I completely agree with a lot of this, but mostly the part about guilting you to feeling better. That is one of the worst “reactions” I have noticed some people do when I’ve been depressed. The hard part is I know they’re just trying to help. They just don’t know how to go about helping sometimes.
P.S. We’re all in this together. Keep your head up and your heart strong 🙂
Thanks, Olivia. We are, we really are all in this together.
Great message. I hope to God it never gets that bad.
“we’re always surprised when it comes back” – brave, honest and real. Thank you.
thank you for reading and saying hello. why are we always surprised?! sigh. but we are…
I love every line…
Most times people around do not really understand that depression is not a synonym for sadness, which you can ‘shake off’ and they wonder why it’s so hard for somebody who is depressed to just be happy. They then launch into ‘sermon’ and sometimes snap just in a bid to get the person to look on the bright side, which in that state they wouldn’t be able to see…
If it gets that bad, support from friends and help are the most important…you articulated this well
EXACTLY. You can’t just snap out of it.
Really well written, and I think it describes the ebb and flow of depression very accurately. Hopefully others with depression will see your message.
Thanks for sticking with the water theme 😉
Good piece, honest and open.
For me, the most upsetting comments were ‘Snap out of it’ or ‘Don’t be ridiculous’ when something relatively trivial to them was likely to tip me over the edge. Outwardly, things may seem OK, but inside, everything is far from settled, especially when you have other responsibilities that have to take priority.
It’s knowing people who care are supportive, don’t see you as being silly, and won’t pressurize you into trying to put into words WHY you feel the way you do that helps.
I was lucky, had the support of a good boss, GP and certain family members, so although it took time, I was able to rebuild my life. Depression still lurks though as it never fully goes away..
oh, the “don’t be ridiculous” = the worst.
Yep. You also find out who your friends are, as those who don’t understand (or actually don’t ‘have time’ to try) soon desert you. But then, you don’t need them anyway, and it’s their loss, not yours.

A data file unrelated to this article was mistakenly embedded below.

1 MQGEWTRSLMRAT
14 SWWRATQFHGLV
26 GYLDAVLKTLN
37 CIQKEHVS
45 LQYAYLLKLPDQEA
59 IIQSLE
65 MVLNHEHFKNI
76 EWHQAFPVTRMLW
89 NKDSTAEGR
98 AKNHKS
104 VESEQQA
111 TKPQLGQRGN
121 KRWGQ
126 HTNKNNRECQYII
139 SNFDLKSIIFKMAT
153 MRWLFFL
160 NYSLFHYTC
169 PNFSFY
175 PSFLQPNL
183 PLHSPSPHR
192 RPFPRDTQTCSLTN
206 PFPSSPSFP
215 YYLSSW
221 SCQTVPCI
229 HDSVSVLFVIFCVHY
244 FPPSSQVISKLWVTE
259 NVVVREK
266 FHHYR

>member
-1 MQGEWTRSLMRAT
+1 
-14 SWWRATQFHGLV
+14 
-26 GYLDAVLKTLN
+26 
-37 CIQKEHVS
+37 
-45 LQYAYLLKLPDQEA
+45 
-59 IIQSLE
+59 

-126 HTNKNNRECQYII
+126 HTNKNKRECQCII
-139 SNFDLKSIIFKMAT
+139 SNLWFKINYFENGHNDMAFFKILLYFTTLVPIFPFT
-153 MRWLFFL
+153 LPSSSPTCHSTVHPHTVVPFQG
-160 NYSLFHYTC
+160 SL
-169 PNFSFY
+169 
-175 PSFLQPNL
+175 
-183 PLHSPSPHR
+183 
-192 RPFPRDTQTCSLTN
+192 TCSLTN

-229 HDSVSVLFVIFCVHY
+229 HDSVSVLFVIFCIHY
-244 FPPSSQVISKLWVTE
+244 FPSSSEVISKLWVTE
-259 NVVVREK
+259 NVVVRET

And you are SO right on about the lurking.
Awesome, necessary and appreciated post – thank you!!
Can I just say, I love this. It’s one of the most accurate descriptions of depression I’ve read, and your explanation of the ‘how do I end it’ thought is so true. Would you allow me to reblog this on my page, Stop The Silent Killer? Stay strong, you’re awesome!
Of course, please just link back 🙂
I’ve began to work harder at keeping anxiety at bay. That one seems a tad easier to control. It’s when anxiety is heightened and depression rears her ugly head….that sucks the life out of me.
Just keep swimming…just keep swimming!
You got it!
I’m so glad that you wrote this and so very much hope that you’re feeling MUCH better after the riptide carried you out. This line “It is not selfish, it is not dramatic, it is just THERE, coexisting with all the other not-selfish, not-dramatic thoughts.” That line. Is incredible and important. It breaks my heart a little bit when people say that those who are depressed are selfish. As if suicide is committed with rational thought of all of the people who will be affected. xxoo to you and if it ever gets that bad, feel free to add me to your list of people who will help in any way possible.
Thanks dear. Feeling much more on the up and up, WHEW. I appreciate you.
Reblogged this on Stop The Silent Killer and commented:
A very good post about depression, and the thought process behind the actions of a person suffering with it. well-written and definitely worth checking out other posts by A Morning Grouch.
You get it.
Reblogged this on OddGirlNextDoor and commented: